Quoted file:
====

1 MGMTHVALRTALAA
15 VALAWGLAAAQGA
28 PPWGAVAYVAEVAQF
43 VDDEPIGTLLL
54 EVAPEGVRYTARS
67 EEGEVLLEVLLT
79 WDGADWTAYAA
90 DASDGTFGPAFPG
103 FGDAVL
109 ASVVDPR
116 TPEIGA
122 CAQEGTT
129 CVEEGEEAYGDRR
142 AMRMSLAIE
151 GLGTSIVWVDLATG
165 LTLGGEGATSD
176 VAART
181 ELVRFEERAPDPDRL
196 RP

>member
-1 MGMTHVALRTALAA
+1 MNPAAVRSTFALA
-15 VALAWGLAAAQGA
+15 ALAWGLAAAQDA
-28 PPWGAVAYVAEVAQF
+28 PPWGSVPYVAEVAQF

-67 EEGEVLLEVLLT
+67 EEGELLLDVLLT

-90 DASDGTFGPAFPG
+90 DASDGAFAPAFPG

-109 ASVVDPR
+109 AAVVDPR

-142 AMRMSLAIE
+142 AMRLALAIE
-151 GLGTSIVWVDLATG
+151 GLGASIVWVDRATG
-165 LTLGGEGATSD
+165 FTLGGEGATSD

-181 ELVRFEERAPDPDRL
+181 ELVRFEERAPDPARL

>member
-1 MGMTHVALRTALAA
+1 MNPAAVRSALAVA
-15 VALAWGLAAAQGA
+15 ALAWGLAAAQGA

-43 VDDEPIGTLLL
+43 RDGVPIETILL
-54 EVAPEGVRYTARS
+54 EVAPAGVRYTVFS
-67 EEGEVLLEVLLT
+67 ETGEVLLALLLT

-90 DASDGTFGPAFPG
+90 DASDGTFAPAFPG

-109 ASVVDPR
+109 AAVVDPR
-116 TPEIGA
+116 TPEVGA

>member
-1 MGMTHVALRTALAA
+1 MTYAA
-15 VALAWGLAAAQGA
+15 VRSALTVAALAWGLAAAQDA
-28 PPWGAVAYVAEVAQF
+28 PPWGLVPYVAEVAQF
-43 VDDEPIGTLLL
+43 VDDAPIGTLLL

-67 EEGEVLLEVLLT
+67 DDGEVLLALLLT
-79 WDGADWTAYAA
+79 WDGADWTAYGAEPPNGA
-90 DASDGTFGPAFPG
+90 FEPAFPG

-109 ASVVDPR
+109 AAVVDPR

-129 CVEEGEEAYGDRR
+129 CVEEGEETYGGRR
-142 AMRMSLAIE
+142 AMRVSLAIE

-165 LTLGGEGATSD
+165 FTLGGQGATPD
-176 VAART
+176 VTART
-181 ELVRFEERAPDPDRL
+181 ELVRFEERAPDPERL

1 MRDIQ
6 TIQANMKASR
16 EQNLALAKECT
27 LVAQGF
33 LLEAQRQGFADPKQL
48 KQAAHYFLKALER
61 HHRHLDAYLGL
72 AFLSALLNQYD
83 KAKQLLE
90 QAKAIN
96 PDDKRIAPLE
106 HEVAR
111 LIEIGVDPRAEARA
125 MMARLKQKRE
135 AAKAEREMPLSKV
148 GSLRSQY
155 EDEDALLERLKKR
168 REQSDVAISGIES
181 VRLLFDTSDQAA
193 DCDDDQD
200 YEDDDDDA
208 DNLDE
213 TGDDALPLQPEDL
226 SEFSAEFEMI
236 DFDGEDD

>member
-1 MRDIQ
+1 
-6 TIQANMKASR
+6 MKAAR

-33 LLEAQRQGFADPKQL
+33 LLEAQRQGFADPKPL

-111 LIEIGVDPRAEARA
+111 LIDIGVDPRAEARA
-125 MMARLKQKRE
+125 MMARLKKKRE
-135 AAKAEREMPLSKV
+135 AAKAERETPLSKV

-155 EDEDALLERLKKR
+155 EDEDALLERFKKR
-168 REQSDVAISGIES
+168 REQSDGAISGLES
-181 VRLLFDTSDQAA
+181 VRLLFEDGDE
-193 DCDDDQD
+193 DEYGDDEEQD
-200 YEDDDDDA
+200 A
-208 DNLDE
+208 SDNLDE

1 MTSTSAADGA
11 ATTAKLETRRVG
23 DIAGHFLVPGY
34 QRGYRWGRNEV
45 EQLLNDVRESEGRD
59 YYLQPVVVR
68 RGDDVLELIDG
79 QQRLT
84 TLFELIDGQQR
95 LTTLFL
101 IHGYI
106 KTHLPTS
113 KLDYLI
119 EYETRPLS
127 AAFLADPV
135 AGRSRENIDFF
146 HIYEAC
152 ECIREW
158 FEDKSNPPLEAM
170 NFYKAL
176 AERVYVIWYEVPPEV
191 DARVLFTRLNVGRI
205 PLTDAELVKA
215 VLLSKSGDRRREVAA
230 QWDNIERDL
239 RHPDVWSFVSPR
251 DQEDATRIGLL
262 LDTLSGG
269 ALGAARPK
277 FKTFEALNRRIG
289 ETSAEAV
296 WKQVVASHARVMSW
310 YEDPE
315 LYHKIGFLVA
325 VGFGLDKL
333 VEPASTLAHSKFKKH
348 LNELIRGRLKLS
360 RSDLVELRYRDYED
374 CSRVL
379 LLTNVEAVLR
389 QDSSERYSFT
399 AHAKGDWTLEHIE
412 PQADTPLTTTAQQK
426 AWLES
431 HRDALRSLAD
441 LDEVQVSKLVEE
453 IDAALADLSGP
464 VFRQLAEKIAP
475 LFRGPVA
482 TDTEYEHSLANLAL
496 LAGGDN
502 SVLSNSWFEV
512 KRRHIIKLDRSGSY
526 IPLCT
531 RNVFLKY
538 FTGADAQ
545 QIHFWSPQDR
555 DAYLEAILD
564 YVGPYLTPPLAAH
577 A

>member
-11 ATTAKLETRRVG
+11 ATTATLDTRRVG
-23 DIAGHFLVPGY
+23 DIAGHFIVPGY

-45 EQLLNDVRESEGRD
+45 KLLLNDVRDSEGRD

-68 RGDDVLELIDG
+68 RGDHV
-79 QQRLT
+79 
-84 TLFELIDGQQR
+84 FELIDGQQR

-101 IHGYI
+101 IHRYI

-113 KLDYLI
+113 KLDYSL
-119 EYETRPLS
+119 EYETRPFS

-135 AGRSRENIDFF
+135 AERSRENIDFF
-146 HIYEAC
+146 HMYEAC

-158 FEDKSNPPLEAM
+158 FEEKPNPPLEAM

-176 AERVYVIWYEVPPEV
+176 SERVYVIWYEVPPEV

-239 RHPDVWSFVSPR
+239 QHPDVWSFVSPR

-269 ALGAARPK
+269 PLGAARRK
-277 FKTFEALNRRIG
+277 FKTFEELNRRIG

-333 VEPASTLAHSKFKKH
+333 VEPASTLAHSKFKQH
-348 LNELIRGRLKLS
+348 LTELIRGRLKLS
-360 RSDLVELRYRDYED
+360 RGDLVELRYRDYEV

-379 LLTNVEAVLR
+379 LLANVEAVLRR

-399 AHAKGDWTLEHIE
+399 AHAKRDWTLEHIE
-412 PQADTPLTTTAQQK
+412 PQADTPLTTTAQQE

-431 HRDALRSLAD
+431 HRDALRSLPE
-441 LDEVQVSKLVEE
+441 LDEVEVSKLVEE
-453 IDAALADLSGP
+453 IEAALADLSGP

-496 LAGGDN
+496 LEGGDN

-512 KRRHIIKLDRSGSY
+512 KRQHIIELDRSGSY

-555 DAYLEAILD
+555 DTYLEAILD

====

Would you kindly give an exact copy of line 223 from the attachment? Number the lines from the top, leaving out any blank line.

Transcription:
+239 QHPDVWSFVSPR